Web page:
Saturday, January 19, 2013

Selected Principles Of Microeconomics

This post presents a series of claims, without argument, references, or empirical evidence.

  1. Raw materials & agricultural products, commodities produced by industry, and services are priced differently by firms producing each in advanced capitalist countries.
    • Undeveloped, industrial, and post-industrial economies systematically vary in which of these three types of commodities they mainly produce.
    • Thus, these economies may differ in their microeconomic and macroeconomic behavior.
    • And even the performance of a single economy may vary among regions in that economy.
  2. The prices and quantities produced of raw materials and agricultural products are mediated by supply and demand, in some sense.
    • These commodities are traded on organized commodity markets.
    • These markets have definite rules for matching bids and asks.
    • Some speculators in these markets are willing to take either side of an exchange.
    • Some firms in these markets are tasked with "making" the market.
  3. The prices of industrial products are administrated, with firms setting a markup over cost.
    • Typically, the ownership of a firm producing industrial commodities is separated from its control.
    • Typically, such a firm operates multiple plants and produces multiple products, often in more than one industry.
    • The allocation of overhead costs among the produced products is a challenge, and is mediated by accounting conventions.
    • Plants typically face constant average variable costs, up to some maximum.
    • Firms in these industries plan plants to operate at some average capacity below this maximum, so as to have room to respond to unforeseen demand.
    • Firms in these industries respond to short-run fluctuations in demand more by varying output than by varying quoted prices.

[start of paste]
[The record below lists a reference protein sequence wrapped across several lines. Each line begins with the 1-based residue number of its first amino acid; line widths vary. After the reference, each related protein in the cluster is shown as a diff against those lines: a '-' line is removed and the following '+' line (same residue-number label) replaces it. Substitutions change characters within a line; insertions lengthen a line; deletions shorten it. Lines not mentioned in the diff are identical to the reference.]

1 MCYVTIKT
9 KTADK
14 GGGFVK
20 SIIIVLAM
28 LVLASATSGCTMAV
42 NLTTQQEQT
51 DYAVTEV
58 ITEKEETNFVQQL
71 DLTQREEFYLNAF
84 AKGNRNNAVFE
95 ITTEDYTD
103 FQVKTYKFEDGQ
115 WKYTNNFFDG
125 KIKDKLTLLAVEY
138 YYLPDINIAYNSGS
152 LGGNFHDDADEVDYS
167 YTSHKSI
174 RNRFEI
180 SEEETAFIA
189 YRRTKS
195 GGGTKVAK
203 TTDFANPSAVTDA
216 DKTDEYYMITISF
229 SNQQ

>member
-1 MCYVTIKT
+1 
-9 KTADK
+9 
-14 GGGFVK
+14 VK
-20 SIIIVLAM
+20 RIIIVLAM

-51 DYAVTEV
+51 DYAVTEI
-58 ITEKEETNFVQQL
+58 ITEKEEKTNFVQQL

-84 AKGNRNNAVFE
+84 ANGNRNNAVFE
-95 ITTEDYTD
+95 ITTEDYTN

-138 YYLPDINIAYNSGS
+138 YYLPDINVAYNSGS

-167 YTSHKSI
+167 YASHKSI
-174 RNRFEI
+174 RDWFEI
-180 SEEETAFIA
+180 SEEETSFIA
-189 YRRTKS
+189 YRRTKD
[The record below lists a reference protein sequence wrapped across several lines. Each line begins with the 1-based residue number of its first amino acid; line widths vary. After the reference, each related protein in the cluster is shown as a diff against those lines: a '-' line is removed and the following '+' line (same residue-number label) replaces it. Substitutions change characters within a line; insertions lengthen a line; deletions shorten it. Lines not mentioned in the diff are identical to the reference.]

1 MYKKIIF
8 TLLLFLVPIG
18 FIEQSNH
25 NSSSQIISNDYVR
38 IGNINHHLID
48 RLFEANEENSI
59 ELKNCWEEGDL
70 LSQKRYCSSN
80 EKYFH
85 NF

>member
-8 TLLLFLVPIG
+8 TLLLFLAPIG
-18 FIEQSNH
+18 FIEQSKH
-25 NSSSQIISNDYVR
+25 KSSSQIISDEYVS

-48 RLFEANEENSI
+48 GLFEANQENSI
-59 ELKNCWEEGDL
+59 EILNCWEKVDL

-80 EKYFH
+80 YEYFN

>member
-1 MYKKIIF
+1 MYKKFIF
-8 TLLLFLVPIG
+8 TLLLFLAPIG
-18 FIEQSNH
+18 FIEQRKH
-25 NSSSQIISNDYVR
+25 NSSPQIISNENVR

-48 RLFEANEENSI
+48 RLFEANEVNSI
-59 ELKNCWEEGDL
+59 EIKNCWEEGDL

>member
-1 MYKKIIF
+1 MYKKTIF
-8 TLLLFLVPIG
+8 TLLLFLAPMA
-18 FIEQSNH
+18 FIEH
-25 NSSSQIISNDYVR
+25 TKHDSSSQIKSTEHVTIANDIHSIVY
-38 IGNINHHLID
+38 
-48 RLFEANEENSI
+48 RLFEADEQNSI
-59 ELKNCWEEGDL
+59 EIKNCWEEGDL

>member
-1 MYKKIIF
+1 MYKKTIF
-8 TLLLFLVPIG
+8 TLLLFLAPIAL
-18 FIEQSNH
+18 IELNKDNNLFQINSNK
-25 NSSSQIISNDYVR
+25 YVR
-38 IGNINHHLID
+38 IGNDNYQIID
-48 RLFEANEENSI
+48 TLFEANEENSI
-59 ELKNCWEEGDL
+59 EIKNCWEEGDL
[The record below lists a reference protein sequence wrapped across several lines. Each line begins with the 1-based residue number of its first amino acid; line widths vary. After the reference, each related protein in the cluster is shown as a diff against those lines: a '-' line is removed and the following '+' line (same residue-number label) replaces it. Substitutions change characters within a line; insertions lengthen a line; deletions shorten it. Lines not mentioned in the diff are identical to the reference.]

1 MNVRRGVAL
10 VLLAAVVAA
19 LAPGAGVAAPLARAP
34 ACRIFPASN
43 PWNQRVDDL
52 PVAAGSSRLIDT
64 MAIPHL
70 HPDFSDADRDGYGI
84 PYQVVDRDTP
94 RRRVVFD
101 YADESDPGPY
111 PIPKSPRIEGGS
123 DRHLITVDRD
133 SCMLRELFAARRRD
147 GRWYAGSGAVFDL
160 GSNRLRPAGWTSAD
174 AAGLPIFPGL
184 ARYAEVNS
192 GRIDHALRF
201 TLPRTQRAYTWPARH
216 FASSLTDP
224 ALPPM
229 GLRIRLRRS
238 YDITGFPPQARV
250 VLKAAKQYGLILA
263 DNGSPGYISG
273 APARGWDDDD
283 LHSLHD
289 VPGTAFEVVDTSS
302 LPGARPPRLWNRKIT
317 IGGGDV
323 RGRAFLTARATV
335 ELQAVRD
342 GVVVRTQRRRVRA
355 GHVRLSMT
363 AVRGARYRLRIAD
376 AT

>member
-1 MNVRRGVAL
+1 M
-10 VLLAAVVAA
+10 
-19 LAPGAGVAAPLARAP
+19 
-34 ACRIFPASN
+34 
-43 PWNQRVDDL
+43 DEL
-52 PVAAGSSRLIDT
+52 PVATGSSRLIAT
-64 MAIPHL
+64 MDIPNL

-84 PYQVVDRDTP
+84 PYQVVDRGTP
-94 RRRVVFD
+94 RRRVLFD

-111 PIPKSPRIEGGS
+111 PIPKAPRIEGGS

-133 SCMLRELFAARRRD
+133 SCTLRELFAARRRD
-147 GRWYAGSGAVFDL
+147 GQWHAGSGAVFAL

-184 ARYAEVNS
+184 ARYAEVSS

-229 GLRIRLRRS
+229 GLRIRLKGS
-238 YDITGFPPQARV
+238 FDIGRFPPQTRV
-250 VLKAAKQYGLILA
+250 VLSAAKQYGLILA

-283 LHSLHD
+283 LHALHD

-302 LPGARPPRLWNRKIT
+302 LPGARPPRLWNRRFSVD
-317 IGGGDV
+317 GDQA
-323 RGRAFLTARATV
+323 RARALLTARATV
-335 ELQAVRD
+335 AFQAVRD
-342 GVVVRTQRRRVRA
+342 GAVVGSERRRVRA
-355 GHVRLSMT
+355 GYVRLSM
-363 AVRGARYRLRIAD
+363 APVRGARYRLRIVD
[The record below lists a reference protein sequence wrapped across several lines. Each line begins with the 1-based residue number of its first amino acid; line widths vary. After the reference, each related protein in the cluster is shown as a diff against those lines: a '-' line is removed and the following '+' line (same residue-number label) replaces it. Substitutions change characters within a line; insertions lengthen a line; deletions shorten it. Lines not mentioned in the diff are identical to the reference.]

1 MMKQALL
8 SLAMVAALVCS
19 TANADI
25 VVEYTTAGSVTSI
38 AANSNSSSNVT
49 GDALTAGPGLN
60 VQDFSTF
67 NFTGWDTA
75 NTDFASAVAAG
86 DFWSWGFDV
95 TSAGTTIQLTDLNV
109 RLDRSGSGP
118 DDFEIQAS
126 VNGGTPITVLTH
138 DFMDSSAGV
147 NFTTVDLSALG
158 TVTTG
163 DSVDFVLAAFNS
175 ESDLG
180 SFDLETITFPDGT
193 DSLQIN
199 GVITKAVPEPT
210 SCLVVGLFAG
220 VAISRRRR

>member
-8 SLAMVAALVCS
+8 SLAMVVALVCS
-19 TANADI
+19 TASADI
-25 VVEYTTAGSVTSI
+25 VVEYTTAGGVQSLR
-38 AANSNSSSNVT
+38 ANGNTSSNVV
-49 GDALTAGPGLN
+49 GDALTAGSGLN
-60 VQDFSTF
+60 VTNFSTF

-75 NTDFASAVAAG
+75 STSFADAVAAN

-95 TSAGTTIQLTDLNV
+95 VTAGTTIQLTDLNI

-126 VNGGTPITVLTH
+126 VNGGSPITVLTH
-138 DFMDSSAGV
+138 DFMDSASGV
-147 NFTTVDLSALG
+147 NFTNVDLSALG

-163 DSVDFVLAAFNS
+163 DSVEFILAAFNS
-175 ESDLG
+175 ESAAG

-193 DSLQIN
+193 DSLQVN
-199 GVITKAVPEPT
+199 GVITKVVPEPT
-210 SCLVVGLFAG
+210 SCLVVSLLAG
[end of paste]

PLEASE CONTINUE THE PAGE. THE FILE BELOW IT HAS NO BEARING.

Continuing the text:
• Firms set their markup over cost to generate internal finance for a planned rate of growth.
  4. I should say something about the quantities produced and prices of services here.
    • The concept of dual economies, in which some parts of a modern economy behave like an undeveloped economy, seems particularly appropriate for analyzing firms providing services.
  5. Piero Sraffa's model, suitably modified, provides a framework to analyze how markets for these different kinds of commodities fit together.
    • One modification involves dropping the assumption that the same rate of profits is earned in all industries.
    • The absence of barriers to entry in an industry is the relevant notion of a competitive industry.
    • One might consider how firm reaction functions or old Industrial Organization theory fit in here.


Will said...

Calling Robert Vienneau:

Robert Vienneau said...

Thanks. Magpie added a comment. See also David Ruccio.

Skill Biased Technical Change has always been a stupid idea. It is based on an incoherent neoclassical theory that was rejected by the neoclassical side of the Cambridge Capital Controversy. In other words, it was known to be nonsense when it was first put forward. I do not think Mark Thoma gets neoclassical theory correct, either.

Matias Vernengo and I both had posts at the time of Krugman's posts.